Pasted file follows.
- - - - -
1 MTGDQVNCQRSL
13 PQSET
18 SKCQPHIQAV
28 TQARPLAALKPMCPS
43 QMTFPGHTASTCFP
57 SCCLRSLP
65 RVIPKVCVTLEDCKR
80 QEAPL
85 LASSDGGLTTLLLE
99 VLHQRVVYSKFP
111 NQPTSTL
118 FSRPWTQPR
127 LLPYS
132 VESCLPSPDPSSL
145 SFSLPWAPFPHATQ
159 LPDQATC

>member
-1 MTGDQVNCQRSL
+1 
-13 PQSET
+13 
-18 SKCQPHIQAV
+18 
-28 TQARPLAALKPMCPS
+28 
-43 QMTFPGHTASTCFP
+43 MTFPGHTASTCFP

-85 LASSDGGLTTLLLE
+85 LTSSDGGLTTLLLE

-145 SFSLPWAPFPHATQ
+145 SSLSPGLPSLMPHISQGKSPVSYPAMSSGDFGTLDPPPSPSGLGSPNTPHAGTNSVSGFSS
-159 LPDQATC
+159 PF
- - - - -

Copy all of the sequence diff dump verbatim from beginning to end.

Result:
1 MTGDQVNCQRSL
13 PQSET
18 SKCQPHIQAV
28 TQARPLAALKPMCPS
43 QMTFPGHTASTCFP
57 SCCLRSLP
65 RVIPKVCVTLEDCKR
80 QEAPL
85 LASSDGGLTTLLLE
99 VLHQRVVYSKFP
111 NQPTSTL
118 FSRPWTQPR
127 LLPYS
132 VESCLPSPDPSSL
145 SFSLPWAPFPHATQ
159 LPDQATC

>member
-1 MTGDQVNCQRSL
+1 
-13 PQSET
+13 
-18 SKCQPHIQAV
+18 
-28 TQARPLAALKPMCPS
+28 
-43 QMTFPGHTASTCFP
+43 MTFPGHTASTCFP

-85 LASSDGGLTTLLLE
+85 LTSSDGGLTTLLLE

-145 SFSLPWAPFPHATQ
+145 SSLSPGLPSLMPHISQGKSPVSYPAMSSGDFGTLDPPPSPSGLGSPNTPHAGTNSVSGFSS
-159 LPDQATC
+159 PF